Abandoned by an indifferent government, a remote Siberian village stands united in the face of a massive forest fire that threatens its future.
In the subarctic Siberian region of Sakha lies the village of Shologon, largely populated by women, children and the elderly, and with a predominantly Indigenous population. It’s the last place on Earth that comes to mind when discussing global warming, but in 2021, extreme heat and drought combined to produce something unprecedented: a raging forest fire. As Shologon lies outside the Russian government’s ‘control zone’ – it’s deemed too isolated to spend resources on – residents could not expect a firefighting service to come and rescue them. So, to save their own lives, they faced the smoke and ash and took matters into their own hands.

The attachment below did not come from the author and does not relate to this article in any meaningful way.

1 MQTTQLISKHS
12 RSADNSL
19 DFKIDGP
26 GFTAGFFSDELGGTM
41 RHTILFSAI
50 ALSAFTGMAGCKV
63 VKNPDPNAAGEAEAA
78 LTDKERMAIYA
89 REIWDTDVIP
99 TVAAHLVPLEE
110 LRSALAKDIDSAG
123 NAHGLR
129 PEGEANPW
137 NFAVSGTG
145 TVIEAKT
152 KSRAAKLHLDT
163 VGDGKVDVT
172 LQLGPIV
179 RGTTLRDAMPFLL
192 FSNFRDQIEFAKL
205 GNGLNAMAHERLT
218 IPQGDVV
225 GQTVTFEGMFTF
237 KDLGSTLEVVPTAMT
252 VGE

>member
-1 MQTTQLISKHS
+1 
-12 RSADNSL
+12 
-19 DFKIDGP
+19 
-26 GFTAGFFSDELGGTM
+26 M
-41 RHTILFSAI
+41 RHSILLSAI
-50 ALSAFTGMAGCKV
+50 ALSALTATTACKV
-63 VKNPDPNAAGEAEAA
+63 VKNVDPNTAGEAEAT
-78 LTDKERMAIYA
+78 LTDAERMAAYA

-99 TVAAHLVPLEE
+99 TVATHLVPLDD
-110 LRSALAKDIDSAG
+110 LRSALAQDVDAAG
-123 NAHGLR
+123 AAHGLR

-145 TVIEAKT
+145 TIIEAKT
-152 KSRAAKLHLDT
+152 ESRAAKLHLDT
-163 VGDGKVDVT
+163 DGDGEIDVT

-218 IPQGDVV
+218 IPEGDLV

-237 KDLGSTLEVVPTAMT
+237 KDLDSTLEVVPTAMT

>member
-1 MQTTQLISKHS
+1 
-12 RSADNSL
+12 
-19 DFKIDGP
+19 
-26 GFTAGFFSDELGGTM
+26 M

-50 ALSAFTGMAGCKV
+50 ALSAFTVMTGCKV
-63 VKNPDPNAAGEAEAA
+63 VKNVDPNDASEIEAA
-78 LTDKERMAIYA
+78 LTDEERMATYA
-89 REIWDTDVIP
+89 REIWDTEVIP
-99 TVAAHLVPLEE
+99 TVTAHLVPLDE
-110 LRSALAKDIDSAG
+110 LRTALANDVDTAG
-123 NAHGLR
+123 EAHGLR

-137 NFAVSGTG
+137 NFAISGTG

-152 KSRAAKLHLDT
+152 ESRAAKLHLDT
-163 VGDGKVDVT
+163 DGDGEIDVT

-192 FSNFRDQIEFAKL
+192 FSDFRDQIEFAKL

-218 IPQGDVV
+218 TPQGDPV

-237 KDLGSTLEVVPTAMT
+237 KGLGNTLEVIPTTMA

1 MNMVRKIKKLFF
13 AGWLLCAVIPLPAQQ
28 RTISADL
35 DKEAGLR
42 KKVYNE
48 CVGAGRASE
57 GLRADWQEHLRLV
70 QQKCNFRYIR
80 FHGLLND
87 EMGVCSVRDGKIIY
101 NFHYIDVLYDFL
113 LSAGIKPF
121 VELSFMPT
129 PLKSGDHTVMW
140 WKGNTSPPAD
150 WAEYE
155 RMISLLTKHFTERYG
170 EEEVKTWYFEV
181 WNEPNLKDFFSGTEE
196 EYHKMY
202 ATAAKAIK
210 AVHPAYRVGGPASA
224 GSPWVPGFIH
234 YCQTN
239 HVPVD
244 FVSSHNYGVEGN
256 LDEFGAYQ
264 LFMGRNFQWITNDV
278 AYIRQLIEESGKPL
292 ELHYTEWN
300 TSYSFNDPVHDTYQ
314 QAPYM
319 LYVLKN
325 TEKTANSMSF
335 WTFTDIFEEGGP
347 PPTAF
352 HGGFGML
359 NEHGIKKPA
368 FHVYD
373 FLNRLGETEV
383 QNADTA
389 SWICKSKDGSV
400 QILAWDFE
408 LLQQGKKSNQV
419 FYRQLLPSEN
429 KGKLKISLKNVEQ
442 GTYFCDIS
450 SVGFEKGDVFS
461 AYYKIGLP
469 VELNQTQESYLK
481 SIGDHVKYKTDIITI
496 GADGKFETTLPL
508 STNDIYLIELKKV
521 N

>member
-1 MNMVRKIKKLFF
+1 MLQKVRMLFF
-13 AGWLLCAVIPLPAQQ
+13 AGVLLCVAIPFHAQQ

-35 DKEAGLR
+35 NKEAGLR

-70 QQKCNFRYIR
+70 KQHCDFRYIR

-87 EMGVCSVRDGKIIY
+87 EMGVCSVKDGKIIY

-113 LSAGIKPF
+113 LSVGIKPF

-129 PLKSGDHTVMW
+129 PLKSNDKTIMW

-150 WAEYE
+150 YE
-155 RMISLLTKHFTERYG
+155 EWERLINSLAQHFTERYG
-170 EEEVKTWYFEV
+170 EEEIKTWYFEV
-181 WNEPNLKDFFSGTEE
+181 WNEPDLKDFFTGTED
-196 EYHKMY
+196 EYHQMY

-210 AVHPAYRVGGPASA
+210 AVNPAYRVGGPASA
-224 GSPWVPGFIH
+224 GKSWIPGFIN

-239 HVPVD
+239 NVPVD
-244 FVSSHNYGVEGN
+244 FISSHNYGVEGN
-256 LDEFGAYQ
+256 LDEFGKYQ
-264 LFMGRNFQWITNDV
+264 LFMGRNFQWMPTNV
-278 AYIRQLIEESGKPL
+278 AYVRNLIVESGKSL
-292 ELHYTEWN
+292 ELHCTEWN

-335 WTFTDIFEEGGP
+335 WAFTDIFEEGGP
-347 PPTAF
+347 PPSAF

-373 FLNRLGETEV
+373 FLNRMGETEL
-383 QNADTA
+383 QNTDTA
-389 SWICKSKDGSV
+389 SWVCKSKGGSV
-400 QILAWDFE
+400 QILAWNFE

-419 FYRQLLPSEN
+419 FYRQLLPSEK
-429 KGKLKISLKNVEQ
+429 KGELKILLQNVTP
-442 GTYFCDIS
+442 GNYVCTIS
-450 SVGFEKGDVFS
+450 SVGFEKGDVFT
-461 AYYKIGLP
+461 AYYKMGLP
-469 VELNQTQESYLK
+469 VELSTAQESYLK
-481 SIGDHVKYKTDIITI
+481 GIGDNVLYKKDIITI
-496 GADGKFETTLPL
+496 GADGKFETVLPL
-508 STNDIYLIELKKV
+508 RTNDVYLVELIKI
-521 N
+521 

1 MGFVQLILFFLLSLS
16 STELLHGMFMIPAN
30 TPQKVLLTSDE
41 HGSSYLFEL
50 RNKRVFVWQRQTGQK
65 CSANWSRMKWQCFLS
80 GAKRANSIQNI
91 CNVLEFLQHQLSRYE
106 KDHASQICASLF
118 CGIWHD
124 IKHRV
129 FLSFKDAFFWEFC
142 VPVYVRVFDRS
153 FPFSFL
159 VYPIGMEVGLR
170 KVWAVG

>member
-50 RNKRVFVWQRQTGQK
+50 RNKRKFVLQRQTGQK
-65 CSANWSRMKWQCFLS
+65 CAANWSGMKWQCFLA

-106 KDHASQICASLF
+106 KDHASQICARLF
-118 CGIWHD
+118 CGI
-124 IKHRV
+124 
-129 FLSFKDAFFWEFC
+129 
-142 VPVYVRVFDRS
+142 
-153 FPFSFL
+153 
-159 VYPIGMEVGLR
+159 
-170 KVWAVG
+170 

Premiering at IDFA, where cinematographer Paul Guilhaume took home the award for Best Cinematography, this observational film takes the camera deep into the heart of the harrowing wildfire. Imagery is in turns beautiful and terrifying – an explosion of post-apocalyptic reds and oranges – and the sound design is immersive, creating a vital, urgent cinematic work that is both a blazing warning about climate change and an exploration of human heroism and hope in the face of destruction.
“By combining his journalistic experience with deft filmmaking skills, Abaturov builds a dynamic story bristling with tension and suspense out of an extinction chronicle.” – Cineuropa